REVIEW: MASTERS OF THE UNIVERSE CLASSICS STINKOR
I imagine that most of us, as toy collectors, tend to focus rather strongly on the toy departments of the average large retail store, such as Walmart or Target. But sometimes, it can be fun to look around in other parts of the store. And fairly often, one of the questions that will come to mind, is "How the heck did something like that ever reach mass production?"
Case in point in the toy world -- whoever it was that said, "I've got a great idea! Let's make an action figure that smells really bad!" And thus was born STINKOR, easily one of the most unusual individuals in the realm of Masters of the Universe, and one of the most recent entries in the modern Masters of the Universe Classics line.
I don't often dread action figures. I very nearly dreaded Stinkor. I never owned the original Stinkor, and I'd heard more than a few colorful descriptions of what he smelled like. Actually, my first experience with scented action figures wasn't even with the Masters of the Universe. It was with G.I. Joe.
In 1993, one of the special teams for G.I. Joe was known as the Mega-Marines. They were specifically organized to put a stop to some of Dr. Mindbender's more radical genetic experiments. Those experiments took the form of the Mega-Monsters, a pair of larger, very bizarre action figures known as the Bio-Viper and the Monstro-Viper. A third proposed figure, the Plasma-Viper, never made it to production.
The Mega Monsters had a very distinctive feature -- they were scented. I've always felt like the Bio-Viper smelled like bad fish covered with lemon-scented furniture polish spray, and the Monstro-Viper smelled like stale ice cream of some sort. Whether that was Hasbro's intent, I have no idea.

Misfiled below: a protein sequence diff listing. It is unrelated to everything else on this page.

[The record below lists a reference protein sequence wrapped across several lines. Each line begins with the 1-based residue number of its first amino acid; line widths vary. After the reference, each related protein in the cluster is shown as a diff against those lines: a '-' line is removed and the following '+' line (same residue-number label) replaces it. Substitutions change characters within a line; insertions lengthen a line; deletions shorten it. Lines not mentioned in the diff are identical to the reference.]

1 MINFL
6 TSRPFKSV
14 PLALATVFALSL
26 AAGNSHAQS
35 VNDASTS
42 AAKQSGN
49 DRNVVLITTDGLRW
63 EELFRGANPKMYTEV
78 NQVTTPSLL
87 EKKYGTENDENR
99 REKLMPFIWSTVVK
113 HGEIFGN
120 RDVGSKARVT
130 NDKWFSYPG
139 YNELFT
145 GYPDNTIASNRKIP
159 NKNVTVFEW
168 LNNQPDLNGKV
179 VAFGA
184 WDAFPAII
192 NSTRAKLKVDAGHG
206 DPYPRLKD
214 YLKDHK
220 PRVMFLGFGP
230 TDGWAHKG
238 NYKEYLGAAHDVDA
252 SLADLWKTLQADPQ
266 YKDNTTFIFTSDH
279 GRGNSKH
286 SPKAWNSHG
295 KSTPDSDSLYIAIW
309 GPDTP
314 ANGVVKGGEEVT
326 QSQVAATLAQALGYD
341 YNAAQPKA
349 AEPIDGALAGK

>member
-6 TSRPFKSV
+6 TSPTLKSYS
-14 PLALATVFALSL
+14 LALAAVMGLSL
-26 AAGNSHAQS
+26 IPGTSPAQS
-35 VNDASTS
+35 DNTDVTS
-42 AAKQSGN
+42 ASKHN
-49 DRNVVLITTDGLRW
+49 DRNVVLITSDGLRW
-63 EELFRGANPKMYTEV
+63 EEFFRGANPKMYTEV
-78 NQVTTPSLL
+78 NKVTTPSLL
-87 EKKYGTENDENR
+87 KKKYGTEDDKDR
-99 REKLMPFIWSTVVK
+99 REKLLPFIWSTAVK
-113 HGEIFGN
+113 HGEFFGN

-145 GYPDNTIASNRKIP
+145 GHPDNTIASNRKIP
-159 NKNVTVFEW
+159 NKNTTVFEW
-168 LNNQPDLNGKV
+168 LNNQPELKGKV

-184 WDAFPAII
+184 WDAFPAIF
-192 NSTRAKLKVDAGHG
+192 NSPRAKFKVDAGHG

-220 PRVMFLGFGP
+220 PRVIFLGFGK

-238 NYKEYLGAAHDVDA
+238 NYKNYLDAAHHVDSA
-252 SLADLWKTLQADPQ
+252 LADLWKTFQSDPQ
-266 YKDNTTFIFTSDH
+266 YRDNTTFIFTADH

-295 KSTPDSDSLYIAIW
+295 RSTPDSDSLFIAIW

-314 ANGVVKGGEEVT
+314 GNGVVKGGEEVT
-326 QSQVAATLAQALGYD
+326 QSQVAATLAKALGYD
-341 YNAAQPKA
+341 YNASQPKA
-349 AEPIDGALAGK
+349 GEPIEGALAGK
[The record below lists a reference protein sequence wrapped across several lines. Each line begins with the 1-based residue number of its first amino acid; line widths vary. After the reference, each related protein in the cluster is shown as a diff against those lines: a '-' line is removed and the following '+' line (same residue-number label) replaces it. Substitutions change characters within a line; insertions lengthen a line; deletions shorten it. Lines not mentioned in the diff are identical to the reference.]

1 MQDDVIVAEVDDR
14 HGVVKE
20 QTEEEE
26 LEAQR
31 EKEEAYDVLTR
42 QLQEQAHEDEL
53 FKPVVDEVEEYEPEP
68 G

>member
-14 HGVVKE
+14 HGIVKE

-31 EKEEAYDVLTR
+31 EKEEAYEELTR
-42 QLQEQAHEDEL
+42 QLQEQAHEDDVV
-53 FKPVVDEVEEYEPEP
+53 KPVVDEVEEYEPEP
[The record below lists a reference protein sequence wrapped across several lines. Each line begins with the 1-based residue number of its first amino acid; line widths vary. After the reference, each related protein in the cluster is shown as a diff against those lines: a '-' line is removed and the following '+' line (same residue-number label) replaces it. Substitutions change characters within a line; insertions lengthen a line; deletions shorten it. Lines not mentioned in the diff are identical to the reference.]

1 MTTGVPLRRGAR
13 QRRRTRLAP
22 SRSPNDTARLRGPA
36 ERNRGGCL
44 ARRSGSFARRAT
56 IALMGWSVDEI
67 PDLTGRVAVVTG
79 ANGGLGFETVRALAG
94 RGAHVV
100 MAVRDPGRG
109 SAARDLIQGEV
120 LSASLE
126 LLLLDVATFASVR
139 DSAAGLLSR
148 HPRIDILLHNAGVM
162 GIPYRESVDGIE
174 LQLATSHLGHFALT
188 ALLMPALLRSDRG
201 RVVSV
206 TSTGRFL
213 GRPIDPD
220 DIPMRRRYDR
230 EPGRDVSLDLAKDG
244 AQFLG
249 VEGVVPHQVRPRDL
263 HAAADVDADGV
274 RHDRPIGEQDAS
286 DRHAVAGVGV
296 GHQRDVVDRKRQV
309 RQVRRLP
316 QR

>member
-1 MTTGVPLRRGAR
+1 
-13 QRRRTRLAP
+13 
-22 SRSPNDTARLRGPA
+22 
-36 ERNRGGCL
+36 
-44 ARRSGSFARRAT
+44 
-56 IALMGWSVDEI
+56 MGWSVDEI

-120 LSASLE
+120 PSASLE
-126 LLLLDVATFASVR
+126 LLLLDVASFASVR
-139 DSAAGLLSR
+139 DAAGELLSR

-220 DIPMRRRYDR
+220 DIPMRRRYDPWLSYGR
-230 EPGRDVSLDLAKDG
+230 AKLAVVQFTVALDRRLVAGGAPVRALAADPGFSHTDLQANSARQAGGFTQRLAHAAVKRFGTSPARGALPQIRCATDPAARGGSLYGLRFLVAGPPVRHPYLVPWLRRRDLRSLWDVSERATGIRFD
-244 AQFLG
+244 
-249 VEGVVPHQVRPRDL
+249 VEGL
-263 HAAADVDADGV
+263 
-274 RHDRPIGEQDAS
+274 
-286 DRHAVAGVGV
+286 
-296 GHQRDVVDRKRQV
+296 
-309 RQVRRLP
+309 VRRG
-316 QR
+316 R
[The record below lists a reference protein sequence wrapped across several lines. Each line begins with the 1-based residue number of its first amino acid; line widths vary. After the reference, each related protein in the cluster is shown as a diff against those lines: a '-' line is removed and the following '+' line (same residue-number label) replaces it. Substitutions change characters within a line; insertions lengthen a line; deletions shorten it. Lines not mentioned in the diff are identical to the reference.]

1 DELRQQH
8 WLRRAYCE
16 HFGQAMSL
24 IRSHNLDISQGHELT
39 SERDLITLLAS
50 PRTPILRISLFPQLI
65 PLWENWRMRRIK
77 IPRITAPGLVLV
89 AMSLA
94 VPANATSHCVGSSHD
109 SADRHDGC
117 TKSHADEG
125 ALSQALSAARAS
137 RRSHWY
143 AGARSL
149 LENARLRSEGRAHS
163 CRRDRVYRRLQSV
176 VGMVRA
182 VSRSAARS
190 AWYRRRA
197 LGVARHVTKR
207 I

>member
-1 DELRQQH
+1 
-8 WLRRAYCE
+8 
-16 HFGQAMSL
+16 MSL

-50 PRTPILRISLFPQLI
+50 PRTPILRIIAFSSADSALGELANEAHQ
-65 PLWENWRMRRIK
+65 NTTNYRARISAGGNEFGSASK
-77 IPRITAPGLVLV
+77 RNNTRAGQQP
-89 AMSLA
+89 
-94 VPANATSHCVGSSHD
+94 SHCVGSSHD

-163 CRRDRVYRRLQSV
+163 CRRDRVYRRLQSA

"Stinking up the place" was something that the Mega-Monsters were doing very effectively, and I did my best to get rid of it. I washed them as thoroughly as I could. No luck. I actually lashed them down to a table on my porch during one of the worst monsoon thunderstorms of the season. This still didn't help. I contacted someone at Hasbro that I knew at the time, and was informed that the scent had actually been molded into the plastic.
Fast forward to the present day. Mattel releases Moss Man into the Masters of the Universe Classics line. I'd never had him in the original line, either, for the same reason. But, I'm trying to maintain a reasonably complete modern Masters line, so I got him, figuring that if it came down to it, I could just to do him what I did to the Mega-Monsters.
Holy cow. I couldn't get him into a plastic bag fast enough, and on the advice of a friend, even threw in some baking soda. The bogus pine-air-freshener smell coming off that figure literally made my eyes water. Two months later, he'd finally settled down to an acceptable level, and I tossed another plastic bag into the trash -- with the baking soda.
So you can understand that I might have some trepidation over Stinkor. Fortunately, I believe he's the last scented action figure I'll ever have to endure. And I will discuss his scent over the course of this review. But first, let's consider some history of the character.
According to some online research, Stinkor is an anthropomorphic skunk with mystical control over his own stench. His action figure used the same mold as Mer-Man, wore the same mold of armor as Mekaneck, and was one of only three scented toys Mattel produced (the others being Moss Man and also Perfuma from the She-Ra line).
In the 2002 version, Stinkor was once a Paeleezean named Odiphus who was mutated by an explosion he caused while meddling in Tri-Klops' lab. The mutations caused him to grow taller, muscular, and to be able to speak in a humanoid manner. His stench is so awful that a special armored suit was created for him to keep the smell as under control as possible. Some stink still escapes the suit, causing Skeletor and the other evil warriors to cover their noses and to send Stinkor out of the room as much as possible. Stinkor's stench especially adversely affects the dragons of Eternia.